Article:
CO/LAB Co. showcases vibrant student choreography


Photo Coutesy of Karina Johnson

REHEARSAL — CO/LAB dancers rehearse onstage for the upcoming annual performance. All shows are being presented at the Forest Roberts Theatre this Thursday, Feb. 2, Friday, Feb. 3 and Saturday Feb. 4.

Madoline Plattenberg

For student dancers and choreographer’s alike involved in CO/LAB Company’s annual performance, the opportunity to share work on stage and dance, has heightened the anticipation of its vibrant opening night dance collaboration experience for attendees and cast members across campus.

The show will feature three student-choreographed dance pieces as well as four choreographed by faculty, and provides a unique opportunity for students to showcase their choreography skills.

Before joining, Gianna Daprai, student choreographer and a junior environmental science major, said she knew student choreographers would be given the opportunity to audition their work for the upcoming show.

“[The director] had chosen me over the summer actually, so I didn’t really have to audition my piece,” Daprai said. “She chose me from seeing my work from another class.”

Karina Johnson, director and choreographer of CO/LAB Co. and special instructor in the theatre and dance department at NMU, said she is trying to incorporate more opportunities for students to choreograph and be in front of the studio.

“They get to choreograph on their peers and friends, so it is a very safe space for them to experiment and try new things,” Johnson said.

Johnson said the dance company aims to give more dance opportunities to students on campus. However, CO/LAB Co. is also for anyone who might have had a lot of dance in their lives and chose not to major in it, but still wants to keep it as a part of their lives.

Photo Courtesy of Emily Burbey.

Prior to Daprai’s audition, Daprai joined the company to have more opportunities to dance and choreograph, and was aware technique classes and dance shows were being integrated weekly for additional practice.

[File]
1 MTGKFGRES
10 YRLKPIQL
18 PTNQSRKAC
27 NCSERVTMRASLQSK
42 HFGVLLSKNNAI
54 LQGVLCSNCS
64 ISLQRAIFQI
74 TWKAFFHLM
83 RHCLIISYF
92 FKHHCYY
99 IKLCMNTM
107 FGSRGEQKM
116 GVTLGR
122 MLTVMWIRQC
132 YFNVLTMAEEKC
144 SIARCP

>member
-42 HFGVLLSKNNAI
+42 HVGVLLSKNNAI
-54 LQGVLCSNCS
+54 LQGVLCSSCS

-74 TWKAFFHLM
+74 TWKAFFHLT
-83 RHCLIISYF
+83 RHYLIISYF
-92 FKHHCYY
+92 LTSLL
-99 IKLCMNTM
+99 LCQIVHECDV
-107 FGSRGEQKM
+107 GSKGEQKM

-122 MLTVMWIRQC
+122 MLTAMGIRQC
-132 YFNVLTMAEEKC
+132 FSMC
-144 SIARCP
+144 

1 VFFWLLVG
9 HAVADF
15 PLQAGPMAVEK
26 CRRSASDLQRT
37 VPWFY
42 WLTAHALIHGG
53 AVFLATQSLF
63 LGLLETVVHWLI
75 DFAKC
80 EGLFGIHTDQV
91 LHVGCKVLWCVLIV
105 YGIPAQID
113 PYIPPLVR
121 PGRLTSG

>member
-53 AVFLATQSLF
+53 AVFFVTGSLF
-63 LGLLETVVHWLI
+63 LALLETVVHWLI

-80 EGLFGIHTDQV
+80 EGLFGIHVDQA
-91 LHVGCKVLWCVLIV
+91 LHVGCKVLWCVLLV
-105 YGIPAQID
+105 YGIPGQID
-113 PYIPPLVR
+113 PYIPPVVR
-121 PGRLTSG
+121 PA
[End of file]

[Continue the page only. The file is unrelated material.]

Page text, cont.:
“It just kind of created a bigger opportunity for all dance majors and anyone who wants an opportunity to dance,” Daprai said. “I think all of us just want to do as much dance as we possibly can, and having weekly classes was beneficial to building my skills as a dancer.”

Daprai said she is very excited to showcase her piece titled, “A Different Kind of Love,” as it is her first choreographed piece that she is performing for others.

“I’m so excited to have my work and my ideas, and things that have been in my head, come to life on stage and for other people to experience and witness,” Daprai said.

The piece she created, Daprai said, is very modern and contemporary.

“I feel way freer choreographing contemporary dance and I love the expressiveness of it the most,” Daprai said.

Being present onstage and studying the lighting and spacing in a more realistic setting of how the show will unravel, has been Daprai’s highlight in preparing for the performance.

“The stress is over right now of choreographing and learning choreography, and all that’s left is just running it and finalizing it, which has been super fun,” Daprai said.

Alongside Daprai, Sylvia Gravel, student choreographer and a senior dance major with a minor in biology, said her choreographed work titled, “Ain’t No Sunshine,” has been in the works for the past four years.